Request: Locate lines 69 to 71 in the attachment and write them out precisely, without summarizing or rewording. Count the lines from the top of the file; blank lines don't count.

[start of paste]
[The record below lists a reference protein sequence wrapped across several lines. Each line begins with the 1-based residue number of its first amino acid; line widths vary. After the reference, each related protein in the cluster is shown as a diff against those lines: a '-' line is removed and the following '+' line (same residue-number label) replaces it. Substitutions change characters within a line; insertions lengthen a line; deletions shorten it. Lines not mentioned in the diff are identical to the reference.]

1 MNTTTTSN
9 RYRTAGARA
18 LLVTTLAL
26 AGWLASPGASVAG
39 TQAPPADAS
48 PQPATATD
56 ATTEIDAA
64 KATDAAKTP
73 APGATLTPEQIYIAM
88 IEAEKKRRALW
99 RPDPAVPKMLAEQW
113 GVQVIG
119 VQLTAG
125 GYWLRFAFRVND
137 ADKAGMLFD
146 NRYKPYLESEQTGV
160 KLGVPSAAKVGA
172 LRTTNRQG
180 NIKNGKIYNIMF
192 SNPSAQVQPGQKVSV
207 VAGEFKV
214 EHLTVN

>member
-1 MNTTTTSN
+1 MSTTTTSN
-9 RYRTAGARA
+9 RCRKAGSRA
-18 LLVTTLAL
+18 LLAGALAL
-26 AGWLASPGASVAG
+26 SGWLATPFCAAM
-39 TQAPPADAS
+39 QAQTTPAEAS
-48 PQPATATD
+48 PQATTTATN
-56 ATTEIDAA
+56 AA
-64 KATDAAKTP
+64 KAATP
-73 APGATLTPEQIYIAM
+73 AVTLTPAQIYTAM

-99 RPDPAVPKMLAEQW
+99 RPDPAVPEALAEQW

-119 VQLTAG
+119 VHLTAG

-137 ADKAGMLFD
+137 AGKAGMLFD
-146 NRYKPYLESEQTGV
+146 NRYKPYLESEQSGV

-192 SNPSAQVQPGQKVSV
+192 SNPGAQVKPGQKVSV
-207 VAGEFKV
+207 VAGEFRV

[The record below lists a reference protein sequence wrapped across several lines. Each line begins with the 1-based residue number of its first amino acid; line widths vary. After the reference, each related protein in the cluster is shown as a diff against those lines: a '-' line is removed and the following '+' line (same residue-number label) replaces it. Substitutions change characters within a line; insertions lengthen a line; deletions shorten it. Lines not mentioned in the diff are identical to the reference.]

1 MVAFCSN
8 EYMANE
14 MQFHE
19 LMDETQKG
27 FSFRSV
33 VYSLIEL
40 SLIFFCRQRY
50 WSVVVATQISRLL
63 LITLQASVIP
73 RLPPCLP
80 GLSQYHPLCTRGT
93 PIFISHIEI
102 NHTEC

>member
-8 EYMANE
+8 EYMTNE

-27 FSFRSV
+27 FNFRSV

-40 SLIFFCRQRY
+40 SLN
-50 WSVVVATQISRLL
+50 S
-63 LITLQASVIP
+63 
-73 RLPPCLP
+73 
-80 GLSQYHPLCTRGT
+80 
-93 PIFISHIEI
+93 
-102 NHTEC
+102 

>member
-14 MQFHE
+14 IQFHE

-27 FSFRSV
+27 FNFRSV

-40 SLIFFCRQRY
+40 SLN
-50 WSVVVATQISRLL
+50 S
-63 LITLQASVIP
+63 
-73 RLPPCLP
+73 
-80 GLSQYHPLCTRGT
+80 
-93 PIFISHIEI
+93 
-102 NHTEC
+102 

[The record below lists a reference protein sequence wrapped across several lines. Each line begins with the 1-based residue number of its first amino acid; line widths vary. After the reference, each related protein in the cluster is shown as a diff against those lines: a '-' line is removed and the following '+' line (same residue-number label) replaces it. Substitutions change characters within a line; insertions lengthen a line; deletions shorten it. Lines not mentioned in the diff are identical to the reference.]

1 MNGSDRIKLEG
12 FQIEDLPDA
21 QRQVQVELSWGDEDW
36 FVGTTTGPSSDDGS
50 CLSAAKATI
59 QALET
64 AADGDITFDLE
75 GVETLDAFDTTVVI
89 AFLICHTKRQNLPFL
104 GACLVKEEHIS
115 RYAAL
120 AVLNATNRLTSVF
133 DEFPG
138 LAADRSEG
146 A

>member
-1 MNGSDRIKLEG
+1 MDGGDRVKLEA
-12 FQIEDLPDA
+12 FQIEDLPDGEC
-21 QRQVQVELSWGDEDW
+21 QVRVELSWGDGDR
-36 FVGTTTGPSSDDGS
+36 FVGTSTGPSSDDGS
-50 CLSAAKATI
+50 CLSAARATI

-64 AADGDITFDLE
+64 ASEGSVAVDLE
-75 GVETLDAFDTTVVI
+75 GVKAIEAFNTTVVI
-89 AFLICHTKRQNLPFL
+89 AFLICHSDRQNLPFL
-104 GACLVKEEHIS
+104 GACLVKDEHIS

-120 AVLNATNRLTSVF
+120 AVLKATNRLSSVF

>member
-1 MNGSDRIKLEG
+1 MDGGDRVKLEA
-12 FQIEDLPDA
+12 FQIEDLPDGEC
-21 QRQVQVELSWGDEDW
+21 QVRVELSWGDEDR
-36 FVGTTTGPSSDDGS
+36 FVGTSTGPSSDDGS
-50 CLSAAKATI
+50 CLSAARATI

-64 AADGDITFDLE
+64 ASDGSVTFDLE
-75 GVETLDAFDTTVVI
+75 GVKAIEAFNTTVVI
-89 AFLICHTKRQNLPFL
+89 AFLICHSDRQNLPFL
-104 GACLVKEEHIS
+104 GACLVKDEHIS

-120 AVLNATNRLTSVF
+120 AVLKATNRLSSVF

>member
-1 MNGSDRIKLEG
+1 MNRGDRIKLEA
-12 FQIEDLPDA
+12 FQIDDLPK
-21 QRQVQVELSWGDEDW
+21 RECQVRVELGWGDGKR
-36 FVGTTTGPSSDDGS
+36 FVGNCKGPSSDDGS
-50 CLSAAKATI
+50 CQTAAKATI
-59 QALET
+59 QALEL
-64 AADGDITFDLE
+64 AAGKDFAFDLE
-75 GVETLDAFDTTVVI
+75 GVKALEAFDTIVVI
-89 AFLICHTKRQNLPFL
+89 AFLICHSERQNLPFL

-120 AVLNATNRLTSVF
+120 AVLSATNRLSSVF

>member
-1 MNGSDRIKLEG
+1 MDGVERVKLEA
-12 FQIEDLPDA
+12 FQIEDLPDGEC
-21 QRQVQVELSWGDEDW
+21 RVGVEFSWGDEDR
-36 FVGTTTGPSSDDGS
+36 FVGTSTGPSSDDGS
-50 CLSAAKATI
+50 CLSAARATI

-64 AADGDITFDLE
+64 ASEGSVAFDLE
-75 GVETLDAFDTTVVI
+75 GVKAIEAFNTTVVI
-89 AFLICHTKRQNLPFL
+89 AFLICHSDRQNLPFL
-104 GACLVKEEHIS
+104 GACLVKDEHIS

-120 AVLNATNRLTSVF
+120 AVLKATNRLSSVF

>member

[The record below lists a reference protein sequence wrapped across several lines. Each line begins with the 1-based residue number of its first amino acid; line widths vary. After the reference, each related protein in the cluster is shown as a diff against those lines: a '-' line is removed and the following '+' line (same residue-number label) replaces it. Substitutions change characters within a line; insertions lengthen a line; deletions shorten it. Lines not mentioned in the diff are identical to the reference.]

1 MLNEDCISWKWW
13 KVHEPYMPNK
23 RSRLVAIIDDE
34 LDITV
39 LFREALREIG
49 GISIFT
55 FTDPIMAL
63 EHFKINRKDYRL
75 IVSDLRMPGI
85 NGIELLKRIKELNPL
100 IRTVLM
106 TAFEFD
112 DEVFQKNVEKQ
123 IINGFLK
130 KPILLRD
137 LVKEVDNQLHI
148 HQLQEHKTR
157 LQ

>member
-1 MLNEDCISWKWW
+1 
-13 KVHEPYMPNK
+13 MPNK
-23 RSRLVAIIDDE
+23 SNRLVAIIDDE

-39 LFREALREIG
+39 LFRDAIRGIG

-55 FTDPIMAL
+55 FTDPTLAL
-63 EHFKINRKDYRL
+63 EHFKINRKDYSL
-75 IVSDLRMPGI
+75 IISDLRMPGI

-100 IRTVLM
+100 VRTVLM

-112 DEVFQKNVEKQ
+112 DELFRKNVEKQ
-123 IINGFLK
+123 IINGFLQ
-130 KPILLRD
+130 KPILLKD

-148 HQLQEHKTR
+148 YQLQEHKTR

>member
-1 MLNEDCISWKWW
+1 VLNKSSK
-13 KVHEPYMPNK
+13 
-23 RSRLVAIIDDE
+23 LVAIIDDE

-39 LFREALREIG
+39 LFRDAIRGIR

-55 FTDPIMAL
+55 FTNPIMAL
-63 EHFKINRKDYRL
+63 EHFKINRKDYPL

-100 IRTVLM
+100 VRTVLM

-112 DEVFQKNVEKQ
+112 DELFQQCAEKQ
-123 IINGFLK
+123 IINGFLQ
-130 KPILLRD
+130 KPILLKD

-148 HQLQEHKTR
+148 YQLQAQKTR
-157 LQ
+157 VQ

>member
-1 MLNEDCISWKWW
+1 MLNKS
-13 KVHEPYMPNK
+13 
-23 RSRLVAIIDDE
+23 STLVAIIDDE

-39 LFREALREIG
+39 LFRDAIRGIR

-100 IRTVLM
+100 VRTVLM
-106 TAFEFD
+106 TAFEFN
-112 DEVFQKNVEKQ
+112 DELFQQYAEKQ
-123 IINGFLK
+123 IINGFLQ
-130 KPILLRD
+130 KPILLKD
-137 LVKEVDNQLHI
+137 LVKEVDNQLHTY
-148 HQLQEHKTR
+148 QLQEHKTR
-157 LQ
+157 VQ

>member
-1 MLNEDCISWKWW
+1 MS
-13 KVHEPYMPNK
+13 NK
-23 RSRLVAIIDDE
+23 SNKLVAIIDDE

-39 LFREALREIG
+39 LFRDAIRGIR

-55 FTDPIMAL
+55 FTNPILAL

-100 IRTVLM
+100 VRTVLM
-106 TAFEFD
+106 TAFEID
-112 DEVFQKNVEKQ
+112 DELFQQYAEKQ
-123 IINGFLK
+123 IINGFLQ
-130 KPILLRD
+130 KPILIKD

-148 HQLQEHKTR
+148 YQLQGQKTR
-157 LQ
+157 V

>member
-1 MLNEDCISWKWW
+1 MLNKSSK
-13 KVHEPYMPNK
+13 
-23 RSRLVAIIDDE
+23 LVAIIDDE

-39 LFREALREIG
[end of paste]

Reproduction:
>member
-8 EYMANE
+8 EYMTNE